Ga. senator calls state public schools abysmal at townhall, does not address role of poverty
Georgia Senate Majority Leader Chip Rogers called the state’s school system “abysmal” this week, proposing a slew of remedies that curiously did not address the high rate of poverty among Georgia students.
The Athens Banner-Herald reports:
The U.S. is near the bottom of developed nations in education, and Georgia’s schools are among the worst of any state, Senate Majority Leader Chip Rogers, R-Woodstock, told Athens Republicans on Monday.
“It is abysmal in this state on the K through 12 level,” Rogers said.
Rogers proposed using technology like online classes to improve learning. Students also need more options and flexibility, such as the freedom to take some classes online and others at brick-and-mortar schools, or to home school some days and attend public school on others.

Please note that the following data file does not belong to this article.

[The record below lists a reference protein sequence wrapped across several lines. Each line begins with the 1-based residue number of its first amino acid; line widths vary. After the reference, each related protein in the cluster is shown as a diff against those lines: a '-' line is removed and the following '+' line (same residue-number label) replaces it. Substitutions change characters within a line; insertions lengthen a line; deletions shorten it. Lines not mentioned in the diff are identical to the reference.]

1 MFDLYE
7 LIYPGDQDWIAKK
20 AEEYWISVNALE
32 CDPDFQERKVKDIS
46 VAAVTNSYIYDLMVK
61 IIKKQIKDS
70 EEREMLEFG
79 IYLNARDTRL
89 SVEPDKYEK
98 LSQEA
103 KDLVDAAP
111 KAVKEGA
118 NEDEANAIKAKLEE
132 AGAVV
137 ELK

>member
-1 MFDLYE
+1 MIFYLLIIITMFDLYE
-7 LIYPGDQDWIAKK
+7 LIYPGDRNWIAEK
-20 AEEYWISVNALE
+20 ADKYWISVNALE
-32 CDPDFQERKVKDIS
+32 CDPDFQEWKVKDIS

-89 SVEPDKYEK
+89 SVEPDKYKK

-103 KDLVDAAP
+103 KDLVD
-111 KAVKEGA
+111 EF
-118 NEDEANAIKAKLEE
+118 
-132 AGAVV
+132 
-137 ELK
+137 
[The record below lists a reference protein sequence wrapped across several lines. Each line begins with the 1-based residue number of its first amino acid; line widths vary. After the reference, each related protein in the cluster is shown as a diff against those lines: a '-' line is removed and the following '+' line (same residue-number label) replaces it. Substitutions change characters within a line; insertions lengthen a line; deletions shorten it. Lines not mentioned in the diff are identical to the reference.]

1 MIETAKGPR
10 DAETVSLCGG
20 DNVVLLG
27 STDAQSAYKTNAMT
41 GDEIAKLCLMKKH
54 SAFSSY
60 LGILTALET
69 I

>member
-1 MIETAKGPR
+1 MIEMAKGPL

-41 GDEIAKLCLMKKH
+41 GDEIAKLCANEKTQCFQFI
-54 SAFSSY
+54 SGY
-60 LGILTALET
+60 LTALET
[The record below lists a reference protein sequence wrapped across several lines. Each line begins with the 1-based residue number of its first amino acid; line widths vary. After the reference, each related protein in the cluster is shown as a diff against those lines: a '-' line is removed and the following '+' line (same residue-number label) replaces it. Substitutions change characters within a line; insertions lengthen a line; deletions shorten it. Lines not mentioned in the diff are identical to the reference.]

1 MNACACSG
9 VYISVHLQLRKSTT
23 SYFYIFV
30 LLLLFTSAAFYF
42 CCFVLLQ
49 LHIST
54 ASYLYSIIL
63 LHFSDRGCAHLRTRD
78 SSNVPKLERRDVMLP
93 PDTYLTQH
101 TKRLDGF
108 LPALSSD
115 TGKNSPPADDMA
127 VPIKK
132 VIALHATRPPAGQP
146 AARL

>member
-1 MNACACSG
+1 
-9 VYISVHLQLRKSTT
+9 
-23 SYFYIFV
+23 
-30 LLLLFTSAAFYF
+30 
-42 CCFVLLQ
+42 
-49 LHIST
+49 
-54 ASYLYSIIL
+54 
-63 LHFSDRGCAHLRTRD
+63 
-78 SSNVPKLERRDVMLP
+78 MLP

Over half of Georgia K-12 students qualify for free and reduced lunch programs, an indicator of low income given to qualify, pupils must come from a household that earns no more than 185 percent of the federal poverty line. Likely due to the recession, the state percentage of eligible students has risen five percentage points between 2008 and 2010. Free lunch programs cover an even poorer set of Georgians, as incomes cannot exceed 135 percent of FPL, and the state educates 797,761 such students — over twice the national average.
As previously reported by The American Independent, Rogers looked past the role of poverty while praising a charter school that posted a student body proficiency percentage only a few points above the state average. The U.S. Dept. of Education’s National Assessment of Educational Progress (NAEP) shows only a fraction of tested Georgia students are proficient in math and reading. State test scores in 2010 told a different story, indicating 70 to 90 percent of Georgia pupils met education standards established by the Georgia Department of Education.